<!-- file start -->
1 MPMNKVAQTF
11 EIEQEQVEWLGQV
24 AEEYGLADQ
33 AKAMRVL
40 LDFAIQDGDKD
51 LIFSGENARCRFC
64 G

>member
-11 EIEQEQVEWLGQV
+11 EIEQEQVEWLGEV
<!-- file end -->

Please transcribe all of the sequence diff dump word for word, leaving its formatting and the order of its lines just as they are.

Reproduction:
1 MPMNKVAQTF
11 EIEQEQVEWLGQV
24 AEEYGLADQ
33 AKAMRVL
40 LDFAIQDGDKD
51 LIFSGENARCRFC
64 G

>member
-11 EIEQEQVEWLGQV
+11 EIEQEQVEWLGEV